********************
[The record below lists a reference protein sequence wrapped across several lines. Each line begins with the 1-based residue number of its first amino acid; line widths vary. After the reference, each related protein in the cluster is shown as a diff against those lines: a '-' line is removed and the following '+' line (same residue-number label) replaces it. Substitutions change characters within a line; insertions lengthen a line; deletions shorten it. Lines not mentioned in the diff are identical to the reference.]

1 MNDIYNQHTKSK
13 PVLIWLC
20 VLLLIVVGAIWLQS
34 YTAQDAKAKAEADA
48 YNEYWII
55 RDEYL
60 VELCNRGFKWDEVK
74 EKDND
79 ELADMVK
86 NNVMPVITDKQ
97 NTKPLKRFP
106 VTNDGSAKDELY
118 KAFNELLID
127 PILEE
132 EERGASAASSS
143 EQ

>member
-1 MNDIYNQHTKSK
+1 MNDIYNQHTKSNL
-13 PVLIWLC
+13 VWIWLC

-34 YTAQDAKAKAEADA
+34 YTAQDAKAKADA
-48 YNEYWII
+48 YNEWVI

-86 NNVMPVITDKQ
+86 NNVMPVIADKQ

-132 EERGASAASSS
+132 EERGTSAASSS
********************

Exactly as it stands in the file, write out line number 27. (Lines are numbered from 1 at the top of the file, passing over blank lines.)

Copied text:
-86 NNVMPVITDKQ